@MEETA It’s nice to hear from you! We took Django Clinique Vétérinaire de l’Horloge, located at 26 Rue Beaubourg, 75003, and in Paris’ central Le Marais neighborhood. The cost was EUR 50 when we got the passport, although this was 4 years ago so the price is likely higher today.

Regarding tapeworm treatment, you can definitely have this administered in the USA by a USDA accredited veterinarian so long as it is given between 24 and 120 hours (1 and 5 days) before entering the UK and documented properly.

Meeta

Meeta

Hi, I am traveling with my pup to Europe next month and would love to get him his pet passport. Would you mind sharing your vet recommendation in Paris? Also- I had a quick question for you- would it be possible to get my pup his tapeworm treatment right before we leave the states so that he will already have it when we make our way to the UK (within 3 days of landing)? Or would I have to get it in Europe? Thank you so much for sharing your recommendation. I’ve been doing so much research on trying to bring the pup with me and it would be so helpful to go to a vet that i know can help!Hi

Hi, I am traveling with my pup to Europe next month and would love to get him his pet passport. Would you mind sharing your vet recommendation in Paris? Also- I had a quick question for you- would it be possible to get my pup his tapeworm treatment right before we leave the states so that he will already have it when we make our way to the UK (within 3 days of landing)? Or would I have to get it in Europe? Thank you so much for sharing your recommendation. I’ve been doing so much research on trying to bring the pup with me and it would be so helpful to go to a vet that i know can help!Hi

DJANGO

DJANGO

@MARGORIE Hi! You ask all great questions, and I’ll do my best to answer each of them thoroughly.

Question: For meeting with an accredited veterinarian (step 4a) -aren’t all veterinarians accredited? Is this for a vet in the United States
Answer: We are specifically referring to “USDA Accredited Veterinarians”. These are U.S. licensed veterinarians that have formal and additional training from the National Veterinary Accreditation Program (NVAP). Accreditation is state-specific and voluntary. Yes, all legitimate veterinarians are licensed to practice veterinary medicine, but not all veterinarians are USDA Accredited.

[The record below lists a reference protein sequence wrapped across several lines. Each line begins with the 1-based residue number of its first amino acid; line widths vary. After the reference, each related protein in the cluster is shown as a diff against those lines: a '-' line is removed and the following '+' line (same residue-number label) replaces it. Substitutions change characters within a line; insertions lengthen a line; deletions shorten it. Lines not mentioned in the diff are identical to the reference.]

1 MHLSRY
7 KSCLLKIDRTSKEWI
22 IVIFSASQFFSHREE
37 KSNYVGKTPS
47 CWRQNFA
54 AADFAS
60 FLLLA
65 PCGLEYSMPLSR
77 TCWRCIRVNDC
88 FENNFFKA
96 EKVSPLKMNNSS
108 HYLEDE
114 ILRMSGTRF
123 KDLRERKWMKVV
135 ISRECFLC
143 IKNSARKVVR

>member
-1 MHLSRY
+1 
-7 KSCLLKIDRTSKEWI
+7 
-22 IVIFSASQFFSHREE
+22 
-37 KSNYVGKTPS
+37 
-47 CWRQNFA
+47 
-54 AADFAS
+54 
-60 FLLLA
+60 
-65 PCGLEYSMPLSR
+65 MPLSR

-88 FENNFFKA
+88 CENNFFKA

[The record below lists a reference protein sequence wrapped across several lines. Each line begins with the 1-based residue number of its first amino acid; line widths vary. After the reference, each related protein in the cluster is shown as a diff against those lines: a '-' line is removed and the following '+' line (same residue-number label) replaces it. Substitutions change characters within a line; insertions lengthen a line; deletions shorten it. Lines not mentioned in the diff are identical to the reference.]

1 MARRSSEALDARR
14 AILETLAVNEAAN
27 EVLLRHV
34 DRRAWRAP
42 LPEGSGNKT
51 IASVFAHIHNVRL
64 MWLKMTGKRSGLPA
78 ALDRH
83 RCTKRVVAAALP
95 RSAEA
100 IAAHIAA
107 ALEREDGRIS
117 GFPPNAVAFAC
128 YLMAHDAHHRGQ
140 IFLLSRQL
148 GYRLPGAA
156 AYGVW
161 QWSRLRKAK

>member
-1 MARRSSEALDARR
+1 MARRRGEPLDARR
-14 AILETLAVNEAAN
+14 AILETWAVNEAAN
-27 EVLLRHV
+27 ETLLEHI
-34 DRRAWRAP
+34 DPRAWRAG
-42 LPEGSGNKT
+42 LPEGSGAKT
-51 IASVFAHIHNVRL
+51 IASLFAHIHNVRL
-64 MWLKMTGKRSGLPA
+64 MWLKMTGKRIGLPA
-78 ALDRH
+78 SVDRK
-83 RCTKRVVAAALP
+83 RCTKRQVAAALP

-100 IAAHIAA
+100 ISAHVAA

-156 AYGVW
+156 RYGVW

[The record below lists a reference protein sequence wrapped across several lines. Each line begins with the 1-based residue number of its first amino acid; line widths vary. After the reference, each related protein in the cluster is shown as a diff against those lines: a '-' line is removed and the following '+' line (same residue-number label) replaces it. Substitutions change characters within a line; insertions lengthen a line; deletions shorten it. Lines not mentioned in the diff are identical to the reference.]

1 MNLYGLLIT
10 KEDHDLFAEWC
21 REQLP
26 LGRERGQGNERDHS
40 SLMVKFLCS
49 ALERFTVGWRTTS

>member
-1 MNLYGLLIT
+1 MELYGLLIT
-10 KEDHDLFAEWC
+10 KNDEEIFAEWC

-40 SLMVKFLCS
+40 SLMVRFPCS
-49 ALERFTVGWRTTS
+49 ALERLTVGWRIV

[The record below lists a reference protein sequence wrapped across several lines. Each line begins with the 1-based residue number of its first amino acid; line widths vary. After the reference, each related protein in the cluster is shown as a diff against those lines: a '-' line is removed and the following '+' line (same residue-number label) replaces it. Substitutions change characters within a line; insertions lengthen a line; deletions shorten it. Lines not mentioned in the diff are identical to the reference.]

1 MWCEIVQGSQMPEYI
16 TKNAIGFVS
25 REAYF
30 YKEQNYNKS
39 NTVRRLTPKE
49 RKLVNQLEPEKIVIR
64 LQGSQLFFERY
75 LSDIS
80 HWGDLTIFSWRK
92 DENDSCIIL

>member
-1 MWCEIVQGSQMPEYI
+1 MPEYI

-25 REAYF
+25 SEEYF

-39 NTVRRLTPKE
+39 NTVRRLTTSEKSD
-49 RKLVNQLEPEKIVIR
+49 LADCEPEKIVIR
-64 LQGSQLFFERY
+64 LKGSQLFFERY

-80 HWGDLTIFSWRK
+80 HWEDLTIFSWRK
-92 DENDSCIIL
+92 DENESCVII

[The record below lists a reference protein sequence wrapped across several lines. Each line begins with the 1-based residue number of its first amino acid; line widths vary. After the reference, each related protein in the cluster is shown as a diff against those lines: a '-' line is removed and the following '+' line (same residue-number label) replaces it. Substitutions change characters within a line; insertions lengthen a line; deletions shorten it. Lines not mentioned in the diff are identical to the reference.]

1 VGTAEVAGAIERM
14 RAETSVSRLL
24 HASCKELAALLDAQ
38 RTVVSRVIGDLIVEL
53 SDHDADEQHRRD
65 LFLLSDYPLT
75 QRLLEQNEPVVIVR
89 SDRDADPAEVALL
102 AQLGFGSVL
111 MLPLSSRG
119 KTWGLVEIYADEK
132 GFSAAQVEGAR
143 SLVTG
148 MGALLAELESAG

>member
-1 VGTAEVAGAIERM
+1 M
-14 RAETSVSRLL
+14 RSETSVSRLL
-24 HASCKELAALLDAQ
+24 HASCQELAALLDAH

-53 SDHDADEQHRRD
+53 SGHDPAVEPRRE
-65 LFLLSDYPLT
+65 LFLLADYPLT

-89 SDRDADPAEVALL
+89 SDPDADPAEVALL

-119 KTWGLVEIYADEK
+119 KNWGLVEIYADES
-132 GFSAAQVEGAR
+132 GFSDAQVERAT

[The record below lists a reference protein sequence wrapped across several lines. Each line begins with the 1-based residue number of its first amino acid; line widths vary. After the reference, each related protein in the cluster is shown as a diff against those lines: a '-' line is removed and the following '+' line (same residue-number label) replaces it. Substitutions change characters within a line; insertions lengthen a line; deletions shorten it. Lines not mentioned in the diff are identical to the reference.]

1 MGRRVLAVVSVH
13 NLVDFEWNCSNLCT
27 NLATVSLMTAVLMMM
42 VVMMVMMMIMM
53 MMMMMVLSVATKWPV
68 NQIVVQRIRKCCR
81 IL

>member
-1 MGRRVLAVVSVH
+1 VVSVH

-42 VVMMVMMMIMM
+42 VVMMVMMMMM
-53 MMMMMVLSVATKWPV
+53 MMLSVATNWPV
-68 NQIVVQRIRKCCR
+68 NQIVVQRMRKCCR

Question: What kind of accreditation should I ask they have? -How do I find one?
Answer: Ask your current vet if there is a USDA Accredited Veterinarian within their practice. If no, ask your vet if he/she can refer you to another practice with an USDA Accredited Veterinarian. You can also use this tool from the National Veterinary Accreditation Program (NVAP) to find a USDA Accredited Vet near you. Copy/paste the below link into a new browser bar:
>> https://vsapps.aphis.usda.gov/vsps/public/VetSearch.do?method=display <<

Question: My regular vet is a licensed veterinarian is that enough?
Answer: No, you specifically need a USDA Accredited Veterinarian. If your regular vet happens to be a USDA Accredited Vet, great. If not, you need to find one elsewhere.

Question: Where can I find an international health certificate template (step 4a)? Is this something the vet would have?
Answer: The USDA Accredited Vet you work with will have the up-to-date international health certificate template. Keep in mind the health certificate will be unique based on where you are traveling and the circumstances of your travel (i.e. you will need the EU’s standard health certificate if you’re traveling to the EU with a pet dog).

Question: Step 4b: speaks about another international health certificate within 10 days of arrival, is this the same certificate as step 4a (they have the same name)? -Is this one done by a vet in Europe? -how do I find an accredited one?
Answer: We are referring to the same international health certificate in both Steps 4a and 4b. This form is completed by a USDA Accredited Veterinarian in the United States before your trip overseas.

Question: Step 5: APHIS Endorsement -is this the endorsement of the health certificate given by a vet in the United States or the one given by the European vet? -Is this a new rule? The embassy website doesn’t make mention of it https://it.usembassy.gov/embassy-consulates/rome/sections-offices/foreign-agricultural-service/pet-travel-faqs-italy-u-s/
Answer: Once your USDA Accredited Vet fills out your international health certificate, you must get it endorsed by the U.S. Animal and Plant Health Inspection Service (APHIS). The APHIS is not a vet; it is an animal/plant inspection team. You will likely have to overnight the completed health certificate to APHIS unless they happen to have an office near you. APHIS will endorse your international health certificate and overnight it back to you. You have to pay for these shipping costs.

Question: What about the EU pet passport?
Answer: Getting an EU pet passport is completely optional. If you plan to frequently travel back and forth to the EU with your pet dog or cat, then getting an EU pet passport is a great idea. So long as the pet passport is kept up to date and doesn’t expire, you will not need to go through the international health certificate process detailed above, saving you both time and money down the road.

Question: Where and when do I get one?
Answer: You can get an EU pet passport from most (if not all) licensed EU vets. Once you arrive in your destination EU country, call a local vet and ask them if they can issue a EU pet passport.